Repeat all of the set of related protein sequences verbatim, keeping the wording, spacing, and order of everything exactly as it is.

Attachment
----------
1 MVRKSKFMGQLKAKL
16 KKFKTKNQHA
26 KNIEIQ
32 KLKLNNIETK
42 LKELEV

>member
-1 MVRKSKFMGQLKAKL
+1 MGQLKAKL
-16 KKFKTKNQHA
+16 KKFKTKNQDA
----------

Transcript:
1 MVRKSKFMGQLKAKL
16 KKFKTKNQHA
26 KNIEIQ
32 KLKLNNIETK
42 LKELEV

>member
-1 MVRKSKFMGQLKAKL
+1 MGQLKAKL
-16 KKFKTKNQHA
+16 KKFKTKNQDA